Cardenas told the Business Council under this average, HomeGate made $255,000 gross revenue in 2019 but also claimed the company made $0 gross revenue from March 13 until the date he submitted his application in August.

He said by the end of the year, he will have spent $235,100 on COVID-19 related expenses. Of this total he claimed he spent $41,800 on cleaning supplies for his vending machine and real estate companies. 

Jeff Wagoner, owner of Mountain View Vacations and SperaTaiga, PBC, was the fifth highest recipient in Cody, receiving $471,942. Wagoner said these companies had a combined 64% decrease in gross revenue but that total 2019 gross revenue amounted to only $20,035. 

Wagoner said his Airbnb business Mountain View Vacations spent $214,426 on COVID-19 related expenses, while his business services company SperaTaiga had $280,363. 

Mountain View Vacations received $10,000 in other federal funding outside the Business Council.

Tony Beaverson, owner of Big Horn Cinemas, received the fourth most in Cody at $510,000 from the Business Council. BHC, like most of the movie theater industry, was decimated by the effects the virus waged on their overall attendance numbers and the access they had to show new movies.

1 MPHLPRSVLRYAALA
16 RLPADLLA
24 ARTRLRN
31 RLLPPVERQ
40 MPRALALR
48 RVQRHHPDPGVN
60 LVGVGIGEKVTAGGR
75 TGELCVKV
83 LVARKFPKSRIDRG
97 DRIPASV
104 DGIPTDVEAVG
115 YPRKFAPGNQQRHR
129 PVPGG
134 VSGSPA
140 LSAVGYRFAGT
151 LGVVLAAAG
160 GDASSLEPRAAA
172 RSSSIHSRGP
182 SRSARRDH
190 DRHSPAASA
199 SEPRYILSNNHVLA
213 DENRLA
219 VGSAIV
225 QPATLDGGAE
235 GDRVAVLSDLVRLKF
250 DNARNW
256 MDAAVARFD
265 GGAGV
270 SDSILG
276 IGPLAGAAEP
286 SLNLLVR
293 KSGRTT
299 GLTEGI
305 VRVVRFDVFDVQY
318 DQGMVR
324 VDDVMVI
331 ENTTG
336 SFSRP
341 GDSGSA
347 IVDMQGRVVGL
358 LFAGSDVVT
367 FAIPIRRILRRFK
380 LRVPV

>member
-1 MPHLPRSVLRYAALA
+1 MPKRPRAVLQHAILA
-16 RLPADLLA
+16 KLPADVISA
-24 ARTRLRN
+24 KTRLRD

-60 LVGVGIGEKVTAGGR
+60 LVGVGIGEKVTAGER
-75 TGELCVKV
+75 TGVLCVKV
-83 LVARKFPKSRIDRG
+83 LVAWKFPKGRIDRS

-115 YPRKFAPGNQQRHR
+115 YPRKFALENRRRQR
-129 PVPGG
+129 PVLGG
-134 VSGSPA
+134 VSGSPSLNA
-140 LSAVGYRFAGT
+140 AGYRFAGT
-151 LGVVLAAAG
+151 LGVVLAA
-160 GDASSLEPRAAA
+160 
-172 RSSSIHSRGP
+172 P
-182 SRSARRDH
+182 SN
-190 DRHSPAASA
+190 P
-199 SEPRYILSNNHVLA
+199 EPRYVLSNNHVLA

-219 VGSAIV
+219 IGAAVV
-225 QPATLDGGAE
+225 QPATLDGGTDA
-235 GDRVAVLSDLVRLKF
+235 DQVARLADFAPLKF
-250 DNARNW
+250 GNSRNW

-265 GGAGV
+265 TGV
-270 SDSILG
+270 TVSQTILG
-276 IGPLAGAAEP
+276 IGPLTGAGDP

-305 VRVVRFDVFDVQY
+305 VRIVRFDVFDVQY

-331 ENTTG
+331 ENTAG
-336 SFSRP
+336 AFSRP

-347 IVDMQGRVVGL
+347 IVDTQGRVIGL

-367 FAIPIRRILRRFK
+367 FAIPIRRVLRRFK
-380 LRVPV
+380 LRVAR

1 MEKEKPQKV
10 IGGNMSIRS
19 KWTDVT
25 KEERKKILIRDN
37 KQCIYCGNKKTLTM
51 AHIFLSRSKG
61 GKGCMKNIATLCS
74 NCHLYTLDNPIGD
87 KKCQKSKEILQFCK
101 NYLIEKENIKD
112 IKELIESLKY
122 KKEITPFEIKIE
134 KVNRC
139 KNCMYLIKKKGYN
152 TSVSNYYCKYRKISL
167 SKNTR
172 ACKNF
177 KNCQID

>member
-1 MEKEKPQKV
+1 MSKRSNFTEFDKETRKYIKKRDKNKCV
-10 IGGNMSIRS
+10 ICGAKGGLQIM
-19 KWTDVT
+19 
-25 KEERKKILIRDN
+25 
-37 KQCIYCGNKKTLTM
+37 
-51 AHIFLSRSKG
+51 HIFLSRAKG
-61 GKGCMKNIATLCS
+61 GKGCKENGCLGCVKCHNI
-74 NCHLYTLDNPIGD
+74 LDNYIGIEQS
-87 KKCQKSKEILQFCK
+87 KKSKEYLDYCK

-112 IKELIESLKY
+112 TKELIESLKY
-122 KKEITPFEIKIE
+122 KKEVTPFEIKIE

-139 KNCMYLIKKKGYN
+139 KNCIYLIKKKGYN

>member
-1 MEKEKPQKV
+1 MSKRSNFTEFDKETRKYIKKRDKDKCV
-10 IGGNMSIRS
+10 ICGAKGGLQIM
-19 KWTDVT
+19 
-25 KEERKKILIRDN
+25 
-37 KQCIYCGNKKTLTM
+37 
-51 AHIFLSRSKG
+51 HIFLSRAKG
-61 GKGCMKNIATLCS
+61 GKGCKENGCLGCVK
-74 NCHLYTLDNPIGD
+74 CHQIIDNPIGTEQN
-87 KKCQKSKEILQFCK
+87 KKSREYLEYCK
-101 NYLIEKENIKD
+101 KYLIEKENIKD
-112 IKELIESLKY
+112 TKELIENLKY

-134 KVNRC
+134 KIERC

Beaverson reported a 97% loss in his gross revenue from 2019. He reported $253,145 in COVID-19 related expenses including $160,000 for cleaning and sanitation supplies and installments. 

Beaverson also received $42,500 in PPP loans.

Lawrence Patrick of Legend Communications (Big Horn Radio Network) and Target Digital Solutions received the sixth most in Cody at $391,217.

Patrick reported a 48% loss in gross revenue from 2019 when his companies made $2.6 million. These companies did not report any COVID-19 related expenses. Patrick also received $495,643 in PPP loans. 

Applicants had until Wednesday to apply for their share of $90 million in Agriculture Funds, designed for Wyoming ranchers and farmers who lost revenue due to public health orders or incurred COVID-19 related expenses. Also due on Wednesday were applications for the Endurance Funds, which include $24 million for ongoing pandemic response due to COVID-19 related losses and expenses.